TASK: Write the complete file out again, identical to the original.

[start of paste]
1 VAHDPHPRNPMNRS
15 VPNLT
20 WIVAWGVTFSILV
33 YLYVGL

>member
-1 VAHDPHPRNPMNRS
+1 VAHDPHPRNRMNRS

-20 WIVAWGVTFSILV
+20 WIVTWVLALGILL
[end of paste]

1 VAHDPHPRNPMNRS
15 VPNLT
20 WIVAWGVTFSILV
33 YLYVGL

>member
-1 VAHDPHPRNPMNRS
+1 VAHDPHPRNRMNRS

-20 WIVAWGVTFSILV
+20 WIVTWVLALGILL